A student walks along a hallway after the graduation ceremony at Stonewall Jackson High School in Manassas, Va. A hot issue in education today is whether many high school graduates are squeaking through via online credit-recovery courses. (Gabriella Demczuk /For The Washington Post )
Columnist

The hottest issue in high schools these days is the sharp rise in U.S. graduation rates — up to a record 83 percent — and whether it is real or an elaborate scam.

I think the latter.

There has been an accelerated use of online credit-recovery courses, which allow students to substitute a few weeks of work online for a course that usually takes months in a classroom. But there is no research showing students learn much in the courses — used by 88 percent of school districts — that got them to commencement.

Some students squeaked by with a few multiple-choice answers after reading short passages. Some were told which questions they got wrong and were urged to try again — quick before you forget!

But after reporting such dishonest shortcuts, I have revealed myself to be another villain in the ruination of our nation by suggesting we let those kids graduate anyway. School is torture to them. They are going to drop out, so why not give them diplomas so they can get some job while they mature and decide what kind of additional schooling they want?

To help me with such contradictory thoughts, I have asked several experts if they think I am wrong, and why. They are not comfortable with the notion of diplomas as farewell gifts, but they admit the problem is not easily solved.

Daniel Domenech, executive director of the American Association of School Administrators, said, “I would not condone inferior, watered-down courses under any circumstances.” He prefers a “move toward personalized learning” that he says is already underway.

“At-risk students do have the opportunity to work at a pace appropriate to their needs and, without seat-time requirements, expand learning time to include the home, the library and anywhere that they can get online,” he said. Unfortunately, he added, not all states have gone in that direction.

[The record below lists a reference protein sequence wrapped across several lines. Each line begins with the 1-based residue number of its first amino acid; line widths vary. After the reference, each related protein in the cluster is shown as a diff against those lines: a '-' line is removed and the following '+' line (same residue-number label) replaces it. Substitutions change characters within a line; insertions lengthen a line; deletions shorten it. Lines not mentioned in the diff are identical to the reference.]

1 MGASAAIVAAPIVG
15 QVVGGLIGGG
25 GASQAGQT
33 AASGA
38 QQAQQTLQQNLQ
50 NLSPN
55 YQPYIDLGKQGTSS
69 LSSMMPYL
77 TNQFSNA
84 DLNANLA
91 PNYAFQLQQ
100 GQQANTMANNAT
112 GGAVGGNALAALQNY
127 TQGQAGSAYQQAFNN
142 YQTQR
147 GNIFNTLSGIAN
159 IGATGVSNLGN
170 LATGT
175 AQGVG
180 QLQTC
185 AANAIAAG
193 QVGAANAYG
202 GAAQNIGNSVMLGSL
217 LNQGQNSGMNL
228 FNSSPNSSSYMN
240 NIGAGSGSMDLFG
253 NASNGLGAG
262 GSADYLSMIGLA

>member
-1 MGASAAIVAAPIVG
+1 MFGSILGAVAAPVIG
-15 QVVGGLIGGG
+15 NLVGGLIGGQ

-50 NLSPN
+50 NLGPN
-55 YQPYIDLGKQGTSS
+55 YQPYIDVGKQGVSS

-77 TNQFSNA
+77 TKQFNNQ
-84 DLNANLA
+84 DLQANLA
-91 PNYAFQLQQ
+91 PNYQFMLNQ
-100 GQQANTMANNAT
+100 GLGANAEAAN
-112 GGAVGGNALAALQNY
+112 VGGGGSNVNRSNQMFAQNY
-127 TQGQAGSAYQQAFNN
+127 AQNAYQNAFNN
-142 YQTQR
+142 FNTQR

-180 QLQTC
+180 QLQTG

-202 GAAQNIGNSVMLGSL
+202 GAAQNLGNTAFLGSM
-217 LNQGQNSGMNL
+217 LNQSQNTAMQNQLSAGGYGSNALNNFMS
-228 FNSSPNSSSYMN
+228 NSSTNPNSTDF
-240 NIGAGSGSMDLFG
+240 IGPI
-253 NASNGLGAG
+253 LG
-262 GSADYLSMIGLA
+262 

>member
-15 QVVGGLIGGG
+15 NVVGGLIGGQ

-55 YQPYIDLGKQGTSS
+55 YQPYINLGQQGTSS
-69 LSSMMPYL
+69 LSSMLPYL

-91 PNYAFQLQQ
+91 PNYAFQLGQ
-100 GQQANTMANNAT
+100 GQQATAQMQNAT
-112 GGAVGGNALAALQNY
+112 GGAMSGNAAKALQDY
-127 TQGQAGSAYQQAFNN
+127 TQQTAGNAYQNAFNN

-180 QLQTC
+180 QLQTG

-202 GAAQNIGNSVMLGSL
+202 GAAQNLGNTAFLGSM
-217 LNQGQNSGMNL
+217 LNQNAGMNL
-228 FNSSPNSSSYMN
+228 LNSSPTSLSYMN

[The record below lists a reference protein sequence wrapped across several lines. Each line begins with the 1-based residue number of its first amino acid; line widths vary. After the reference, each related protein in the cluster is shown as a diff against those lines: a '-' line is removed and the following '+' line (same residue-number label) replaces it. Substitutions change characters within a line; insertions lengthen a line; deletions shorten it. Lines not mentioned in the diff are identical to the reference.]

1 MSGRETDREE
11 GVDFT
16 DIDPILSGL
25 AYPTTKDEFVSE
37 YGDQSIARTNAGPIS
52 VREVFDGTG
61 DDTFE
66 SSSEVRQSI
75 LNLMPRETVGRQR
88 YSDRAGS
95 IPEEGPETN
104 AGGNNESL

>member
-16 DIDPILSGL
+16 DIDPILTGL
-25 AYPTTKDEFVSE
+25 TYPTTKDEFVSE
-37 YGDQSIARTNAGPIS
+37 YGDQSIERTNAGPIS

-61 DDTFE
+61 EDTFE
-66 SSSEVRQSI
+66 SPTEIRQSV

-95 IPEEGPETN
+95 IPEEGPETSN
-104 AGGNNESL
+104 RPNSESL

Robert Gira is executive vice president of Advancement Via Individual Determination, the nation’s largest college preparatory program. He agreed with me that students who fail courses resist repeating them. But he thought credit recovery could work if the courses are monitored to make sure they produce significant learning. The best schools, he said, tie all student work “to an overall plan for their futures.”

Joseph Hawkins, a veteran education researcher based in Montgomery County, Md., said administrators should check credit-recovery courses for effectiveness. “A kid who, for example, recovers credit in Algebra must actually sit and pass an Algebra exam,” he said.

Creative thinking is needed, Hawkins said. He said high schools could set up an academic plan with a ninth-grader at risk that might take five years, but at a pace they could handle.

Finding quick ways to graduate as many seniors as possible is not new. It has been evident in nearly all high schools I have studied the past 30 years. Retired D.C. history teacher Erich Martel has been exposing diplomas granted for inadequate credit for more than a decade. Claims that school officials in Prince George’s County, Md., altered the grades of students to meet graduation-rate targets may be making the headlines now, but nearly all teachers can tell stories about such happenings in their buildings. Often it is nice people trying to ease students out of schools that can no longer help them.

Only one expert shared my view of the inevitability of such activity. Jerry Heverly, a veteran English teacher in California, saw this as part of our culture, like hot dogs on Independence Day.

“I’ve felt for many years that a high school diploma is not a measure of academic achievement in most of America,” he said. “It is more akin to a quinceañera or bar mitzvah. It means you are officially an adult. It’s a rite of passage. . . . Counselors and administrators buttonhole teachers the last weeks of school pleading for consideration for that nice kid who only needs one more class to graduate. Who wants to be the Grinch that kept Sally from walking the stage?”

Twelfth grade is too late for tough talk. Graduation requirements can work if taken seriously in ninth grade. But we seem to prefer slick makeup courses that take just a few weeks.